Fig. 1 — Photo by Dan Formosa
You learned everything you need to know about guitar pickups in your 5th grade science class. Or at least 90 percent of what you need to know. Reflecting knowledge dating back a hundred years, a pickup’s electromagnetic principles are rudimentary and covered in every grade-school science book. However, the other 10 percent—how to implement those principles and apply them to an electric guitar to make you sound like the musical god or goddess you are—is what legends are made of. Let’s review the first 90 percent; we’ll stick close to the basics and explain how electromagnetic pickups work, in case you were absent from class that day.
To start, pickups are based on two separate but related principles: If you place a coil of wire near a magnet and induce a change in the magnetic field, electricity will be generated in the coil’s windings. Also, if you place a piece of non-magnetized ferrous metal near a magnet—a screw, nail, a paper clip, whatever—it too will become magnetic.
There’s a chronological sequence of where your guitar sound starts and finishes. The energy from your fingers and pick is transmitted to your guitar strings, which disturb the pickup’s magnetic field, thus affecting a coil of copper wire within the pickup and generating an AC signal that trails out from the two ends of the coil to connect to any tone and volume controls your guitar may have. From there the signal heads to your guitar’s output jack and instrument cable, through any pedals, and finally to your amp and speaker.
Every one of those stages will have a significant effect on the resulting tone. There is enough to discuss about this topic to fill a book—and in fact it has, many times. To begin to understand pickups, let’s look at those first few stages.
It All Starts With Strings
The first step in getting a pickup to generate any signal at all is to disturb the pickup’s magnetic field. Though electric guitar strings come in many varieties, they all share a common trait—the ability to affect a magnetic field as the string vibrates. Naturally, this means the strings need to be vibrating somewhere within that field. Depending on a pickup’s design, its magnetic field may span a small or wide area, and that’s good to keep in mind.
Because strings are responsible for a significant portion of an electric guitar’s sound, it makes little sense to compare the performance of different pickups until you’ve done your homework with strings. You’ll want to be familiar with the basics, which includes exploring the differences between lighter and heavier gauges, nickel-coated steel or pure nickel windings, roundwound or flatwound construction, and round or hex cores. Consider buying a handful of different types of strings made by different manufacturers and spending quality time with each set. There’s a reason manufacturers offer so many string choices, and a little experimentation can yield big dividends.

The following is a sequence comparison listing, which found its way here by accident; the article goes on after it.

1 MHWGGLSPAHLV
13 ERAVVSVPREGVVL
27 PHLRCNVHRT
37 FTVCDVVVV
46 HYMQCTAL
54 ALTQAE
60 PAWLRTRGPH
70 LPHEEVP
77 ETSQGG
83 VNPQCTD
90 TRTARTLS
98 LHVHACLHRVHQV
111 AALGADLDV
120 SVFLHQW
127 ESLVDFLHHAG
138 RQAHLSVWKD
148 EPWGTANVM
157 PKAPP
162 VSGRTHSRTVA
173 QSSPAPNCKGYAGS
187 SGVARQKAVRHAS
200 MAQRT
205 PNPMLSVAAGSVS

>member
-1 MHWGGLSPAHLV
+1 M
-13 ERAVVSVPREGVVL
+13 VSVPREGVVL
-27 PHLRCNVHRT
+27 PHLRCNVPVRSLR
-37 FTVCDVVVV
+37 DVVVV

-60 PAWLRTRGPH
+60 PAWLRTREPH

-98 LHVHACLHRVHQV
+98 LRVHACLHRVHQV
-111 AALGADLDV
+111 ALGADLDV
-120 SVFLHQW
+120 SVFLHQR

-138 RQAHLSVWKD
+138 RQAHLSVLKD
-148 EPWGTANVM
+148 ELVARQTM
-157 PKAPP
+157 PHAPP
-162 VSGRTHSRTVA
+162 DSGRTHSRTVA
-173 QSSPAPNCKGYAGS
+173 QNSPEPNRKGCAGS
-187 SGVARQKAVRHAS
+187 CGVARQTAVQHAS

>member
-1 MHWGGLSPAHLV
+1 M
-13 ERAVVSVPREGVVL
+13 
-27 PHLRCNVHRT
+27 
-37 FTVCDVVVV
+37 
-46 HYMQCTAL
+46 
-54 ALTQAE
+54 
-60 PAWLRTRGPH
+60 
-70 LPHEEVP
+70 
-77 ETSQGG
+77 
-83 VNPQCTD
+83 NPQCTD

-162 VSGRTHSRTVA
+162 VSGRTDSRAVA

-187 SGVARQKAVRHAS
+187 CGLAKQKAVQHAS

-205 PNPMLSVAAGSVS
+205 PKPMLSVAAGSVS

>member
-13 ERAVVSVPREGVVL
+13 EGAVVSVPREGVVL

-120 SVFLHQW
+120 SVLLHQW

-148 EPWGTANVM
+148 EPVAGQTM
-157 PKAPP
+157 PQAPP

Tom Klukosky, whose “factory manager” title downplays his multi-functional role at DR Strings, points to three string-related variables that affect your sound: the string material, the winding technique used for the wound strings, and the string’s ability to vibrate. He points out that strings are the “singers,” the originators of your tone. If you don’t like the singer’s voice, changing the microphone isn’t going to help.
Strings disrupt the magnetic field by vibrating within it, and a string’s material affects the strength of this disruption. And with wound strings, this becomes a key consideration. Unlike nickel-plated steel, pure nickel doesn’t affect the magnetic field. Neither does stainless steel—the core is doing the work.
In choosing strings, don’t simply go by what you might hear others say. For instance, strings wound with pure nickel have a reputation for “warming up” your sound. However, Klukosky prefers them because the plain (unwound) strings sound brighter in comparison to those wound with pure nickel, and this shifts the overall tonal balance toward the treble strings.
Location, Location, Location
String vibration is greater in the area of the neck pickup and less towards the bridge. The difference in vibration along its length means that different pickup positions result in readily noticeable variations in tone. If you ever get a chance to tinker with an archtop equipped with a floating pickup that can be readily repositioned between the bridge and the neck—such as the classic DeArmond Rhythm Chief—you’ll see how sensitive the positioning can be. If your guitar has multiple pickups, their positions (neck, middle, or bridge) will be taken into account by their maker.
While two or more pickups might seem ideal in terms of tonal variety, these extra colors come at a cost. One advantage of a bridge-pickup-only guitar is the absence of magnetic pull on the strings that a neck pickup would exert. This pull can impede string vibration. It’s one reason why the single-pickup Fender Esquire, for example, has its fans. Mod Garage author Dirk Wacker put it nicely in PG’s April 2012 issue: “The Esquire is not a Telecaster with a missing neck pickup, but rather a distinct model with its own sound.”
You can also do very well with just a neck pickup. Equipped with only a neck pickup, my 1955 Gretsch Streamliner archtop gets a lot of use. The absence of a bridge pickup, which would otherwise add mass near the bridge, allows the top to react more freely around this critical area, and this gives the guitar a nice woody tone.
In evaluating pickups and related technology, just remember that a pickup is a sensor, and that the sound starts a few millimeters above it. Reinforcing that view, in the 1960s Gretsch referred to their pickups as “Electronic Guitar Heads,” borrowing the term “head” from tape recorders, which also rely on magnetic technology (Fig. 1).